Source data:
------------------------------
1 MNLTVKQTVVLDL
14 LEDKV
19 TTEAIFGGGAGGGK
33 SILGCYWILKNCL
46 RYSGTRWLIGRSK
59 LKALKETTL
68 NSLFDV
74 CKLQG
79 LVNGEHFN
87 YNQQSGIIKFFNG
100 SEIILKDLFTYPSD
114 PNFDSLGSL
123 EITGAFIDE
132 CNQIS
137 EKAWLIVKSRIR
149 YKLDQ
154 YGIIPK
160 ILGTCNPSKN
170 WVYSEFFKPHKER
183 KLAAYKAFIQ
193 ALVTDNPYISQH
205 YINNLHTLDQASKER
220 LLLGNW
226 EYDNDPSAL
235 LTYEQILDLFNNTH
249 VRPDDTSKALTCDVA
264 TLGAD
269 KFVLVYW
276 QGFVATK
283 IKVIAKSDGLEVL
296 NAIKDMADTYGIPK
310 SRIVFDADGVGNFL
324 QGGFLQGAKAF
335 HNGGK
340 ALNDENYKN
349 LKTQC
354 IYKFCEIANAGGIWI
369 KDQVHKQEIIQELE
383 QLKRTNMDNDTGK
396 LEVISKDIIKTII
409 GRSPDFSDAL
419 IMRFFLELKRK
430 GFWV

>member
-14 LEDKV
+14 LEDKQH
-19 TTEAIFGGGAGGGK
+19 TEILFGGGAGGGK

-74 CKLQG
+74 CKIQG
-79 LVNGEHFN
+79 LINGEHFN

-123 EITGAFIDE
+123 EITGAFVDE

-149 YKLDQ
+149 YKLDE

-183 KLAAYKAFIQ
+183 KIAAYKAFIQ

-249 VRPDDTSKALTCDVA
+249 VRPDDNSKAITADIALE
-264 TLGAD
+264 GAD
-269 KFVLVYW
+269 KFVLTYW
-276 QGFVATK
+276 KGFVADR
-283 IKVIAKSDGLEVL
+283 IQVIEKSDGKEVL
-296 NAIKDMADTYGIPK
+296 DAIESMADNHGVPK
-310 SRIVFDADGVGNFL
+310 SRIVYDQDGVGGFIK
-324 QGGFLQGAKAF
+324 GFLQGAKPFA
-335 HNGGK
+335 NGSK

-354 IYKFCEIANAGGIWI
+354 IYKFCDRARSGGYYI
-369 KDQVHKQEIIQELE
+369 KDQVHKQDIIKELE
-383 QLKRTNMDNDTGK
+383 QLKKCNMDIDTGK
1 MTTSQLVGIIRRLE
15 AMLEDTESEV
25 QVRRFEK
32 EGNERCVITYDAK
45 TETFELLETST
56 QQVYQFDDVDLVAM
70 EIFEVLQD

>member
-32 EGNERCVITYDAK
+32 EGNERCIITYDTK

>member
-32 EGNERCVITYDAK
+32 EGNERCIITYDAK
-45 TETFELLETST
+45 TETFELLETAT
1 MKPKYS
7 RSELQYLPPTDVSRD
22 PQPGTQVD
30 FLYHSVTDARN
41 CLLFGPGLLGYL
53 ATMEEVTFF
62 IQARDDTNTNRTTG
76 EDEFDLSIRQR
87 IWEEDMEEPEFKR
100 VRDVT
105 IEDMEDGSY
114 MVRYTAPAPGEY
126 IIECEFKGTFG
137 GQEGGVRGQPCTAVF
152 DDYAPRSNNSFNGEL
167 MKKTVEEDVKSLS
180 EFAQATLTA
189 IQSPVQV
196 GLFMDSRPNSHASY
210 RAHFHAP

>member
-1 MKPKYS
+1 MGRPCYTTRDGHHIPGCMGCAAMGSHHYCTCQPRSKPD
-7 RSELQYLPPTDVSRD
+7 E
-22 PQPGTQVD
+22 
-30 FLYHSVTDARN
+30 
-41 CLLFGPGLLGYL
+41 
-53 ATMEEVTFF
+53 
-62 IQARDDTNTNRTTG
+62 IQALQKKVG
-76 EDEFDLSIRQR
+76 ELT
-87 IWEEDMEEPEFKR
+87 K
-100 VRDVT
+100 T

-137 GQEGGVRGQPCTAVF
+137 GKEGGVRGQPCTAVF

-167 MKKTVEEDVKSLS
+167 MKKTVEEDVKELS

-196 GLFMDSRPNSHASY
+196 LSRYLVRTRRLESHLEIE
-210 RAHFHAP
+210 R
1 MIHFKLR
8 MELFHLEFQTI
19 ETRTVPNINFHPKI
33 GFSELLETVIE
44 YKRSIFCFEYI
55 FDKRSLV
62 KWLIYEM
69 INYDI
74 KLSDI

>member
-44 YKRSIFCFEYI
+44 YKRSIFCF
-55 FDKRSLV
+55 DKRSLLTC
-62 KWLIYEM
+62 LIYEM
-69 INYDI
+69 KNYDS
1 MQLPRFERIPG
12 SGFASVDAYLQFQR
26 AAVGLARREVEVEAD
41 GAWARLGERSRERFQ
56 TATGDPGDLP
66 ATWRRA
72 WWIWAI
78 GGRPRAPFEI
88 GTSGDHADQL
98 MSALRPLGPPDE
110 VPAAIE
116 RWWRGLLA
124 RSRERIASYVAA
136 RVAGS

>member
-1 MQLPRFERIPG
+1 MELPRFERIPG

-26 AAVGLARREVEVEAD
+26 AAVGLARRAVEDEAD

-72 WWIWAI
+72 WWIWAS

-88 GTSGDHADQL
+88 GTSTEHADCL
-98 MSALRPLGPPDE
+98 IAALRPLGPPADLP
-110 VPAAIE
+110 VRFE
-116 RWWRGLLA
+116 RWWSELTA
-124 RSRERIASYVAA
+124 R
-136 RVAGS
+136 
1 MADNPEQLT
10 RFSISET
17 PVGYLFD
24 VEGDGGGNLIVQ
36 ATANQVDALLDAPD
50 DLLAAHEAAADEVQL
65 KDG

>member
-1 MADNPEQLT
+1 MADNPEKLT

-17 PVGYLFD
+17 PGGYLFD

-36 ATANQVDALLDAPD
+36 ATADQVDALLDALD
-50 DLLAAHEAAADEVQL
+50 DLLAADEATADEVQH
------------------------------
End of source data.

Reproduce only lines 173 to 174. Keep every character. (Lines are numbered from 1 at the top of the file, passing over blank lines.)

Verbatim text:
88 GTSGDHADQL
98 MSALRPLGPPDE